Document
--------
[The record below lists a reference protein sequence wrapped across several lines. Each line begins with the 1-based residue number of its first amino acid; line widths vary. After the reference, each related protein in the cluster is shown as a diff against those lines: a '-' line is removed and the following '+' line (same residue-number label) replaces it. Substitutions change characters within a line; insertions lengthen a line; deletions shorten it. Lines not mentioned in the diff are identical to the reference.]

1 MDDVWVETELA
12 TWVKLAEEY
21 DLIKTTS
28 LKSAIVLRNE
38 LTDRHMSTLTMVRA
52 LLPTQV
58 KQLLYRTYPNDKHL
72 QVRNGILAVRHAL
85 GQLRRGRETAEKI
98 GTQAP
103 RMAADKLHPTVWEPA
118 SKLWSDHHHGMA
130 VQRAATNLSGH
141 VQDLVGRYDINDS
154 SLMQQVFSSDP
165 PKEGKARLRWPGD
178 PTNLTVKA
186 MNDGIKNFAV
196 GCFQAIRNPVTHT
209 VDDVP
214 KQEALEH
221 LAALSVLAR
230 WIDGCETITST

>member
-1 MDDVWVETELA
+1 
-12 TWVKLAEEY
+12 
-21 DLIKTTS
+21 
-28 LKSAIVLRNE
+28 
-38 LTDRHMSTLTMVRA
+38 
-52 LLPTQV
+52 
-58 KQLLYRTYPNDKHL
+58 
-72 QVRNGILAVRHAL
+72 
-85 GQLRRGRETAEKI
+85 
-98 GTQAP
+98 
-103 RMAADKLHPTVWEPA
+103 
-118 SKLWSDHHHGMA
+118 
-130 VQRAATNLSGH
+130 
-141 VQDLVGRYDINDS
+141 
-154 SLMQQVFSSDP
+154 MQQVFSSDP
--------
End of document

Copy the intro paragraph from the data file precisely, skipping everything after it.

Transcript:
[The record below lists a reference protein sequence wrapped across several lines. Each line begins with the 1-based residue number of its first amino acid; line widths vary. After the reference, each related protein in the cluster is shown as a diff against those lines: a '-' line is removed and the following '+' line (same residue-number label) replaces it. Substitutions change characters within a line; insertions lengthen a line; deletions shorten it. Lines not mentioned in the diff are identical to the reference.]